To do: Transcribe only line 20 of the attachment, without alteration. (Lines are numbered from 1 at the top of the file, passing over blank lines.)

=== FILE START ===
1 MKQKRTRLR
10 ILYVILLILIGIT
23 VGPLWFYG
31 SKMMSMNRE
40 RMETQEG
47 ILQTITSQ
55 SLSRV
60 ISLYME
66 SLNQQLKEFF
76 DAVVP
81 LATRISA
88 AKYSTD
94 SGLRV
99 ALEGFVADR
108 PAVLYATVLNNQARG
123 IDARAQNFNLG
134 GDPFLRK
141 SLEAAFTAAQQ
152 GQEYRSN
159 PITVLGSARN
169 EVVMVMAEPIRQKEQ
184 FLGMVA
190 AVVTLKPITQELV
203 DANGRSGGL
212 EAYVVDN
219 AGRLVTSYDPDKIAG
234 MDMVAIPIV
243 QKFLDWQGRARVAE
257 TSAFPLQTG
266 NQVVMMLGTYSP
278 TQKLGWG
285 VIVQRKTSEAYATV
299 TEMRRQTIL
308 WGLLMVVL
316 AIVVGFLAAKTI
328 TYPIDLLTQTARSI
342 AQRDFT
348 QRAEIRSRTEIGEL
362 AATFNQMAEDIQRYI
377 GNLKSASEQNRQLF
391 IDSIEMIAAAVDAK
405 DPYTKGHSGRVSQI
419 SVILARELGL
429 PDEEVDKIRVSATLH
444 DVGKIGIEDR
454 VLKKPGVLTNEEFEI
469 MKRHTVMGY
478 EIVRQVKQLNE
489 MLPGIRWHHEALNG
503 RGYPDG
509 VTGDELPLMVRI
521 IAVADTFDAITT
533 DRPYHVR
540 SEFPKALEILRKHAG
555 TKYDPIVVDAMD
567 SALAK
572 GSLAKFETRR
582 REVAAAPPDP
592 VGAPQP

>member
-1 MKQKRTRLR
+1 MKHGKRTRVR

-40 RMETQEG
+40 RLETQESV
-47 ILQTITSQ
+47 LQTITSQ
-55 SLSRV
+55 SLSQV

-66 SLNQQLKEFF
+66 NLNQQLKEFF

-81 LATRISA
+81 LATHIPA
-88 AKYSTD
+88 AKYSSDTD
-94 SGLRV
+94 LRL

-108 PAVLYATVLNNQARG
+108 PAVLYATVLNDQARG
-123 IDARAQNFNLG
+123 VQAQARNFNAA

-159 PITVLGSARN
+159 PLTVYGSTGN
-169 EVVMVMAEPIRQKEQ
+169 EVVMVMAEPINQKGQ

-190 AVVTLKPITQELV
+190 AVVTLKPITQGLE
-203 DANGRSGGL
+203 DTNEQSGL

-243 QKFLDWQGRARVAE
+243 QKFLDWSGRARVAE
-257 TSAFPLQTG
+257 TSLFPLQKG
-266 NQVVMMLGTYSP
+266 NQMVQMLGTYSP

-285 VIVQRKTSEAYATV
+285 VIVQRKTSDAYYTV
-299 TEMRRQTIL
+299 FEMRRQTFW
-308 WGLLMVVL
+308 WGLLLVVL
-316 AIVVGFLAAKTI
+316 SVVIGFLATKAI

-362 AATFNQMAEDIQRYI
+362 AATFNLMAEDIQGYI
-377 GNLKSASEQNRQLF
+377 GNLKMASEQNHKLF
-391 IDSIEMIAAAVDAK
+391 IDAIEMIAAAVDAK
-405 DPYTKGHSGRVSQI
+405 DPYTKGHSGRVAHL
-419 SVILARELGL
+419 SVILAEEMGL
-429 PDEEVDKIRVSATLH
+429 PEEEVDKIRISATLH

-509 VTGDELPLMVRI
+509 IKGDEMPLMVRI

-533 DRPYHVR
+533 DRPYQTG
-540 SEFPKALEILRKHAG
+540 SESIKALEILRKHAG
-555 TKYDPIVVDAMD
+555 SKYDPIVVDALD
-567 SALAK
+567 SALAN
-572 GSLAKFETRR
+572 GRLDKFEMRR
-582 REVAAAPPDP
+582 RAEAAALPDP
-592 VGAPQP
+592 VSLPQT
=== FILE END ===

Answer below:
159 PITVLGSARN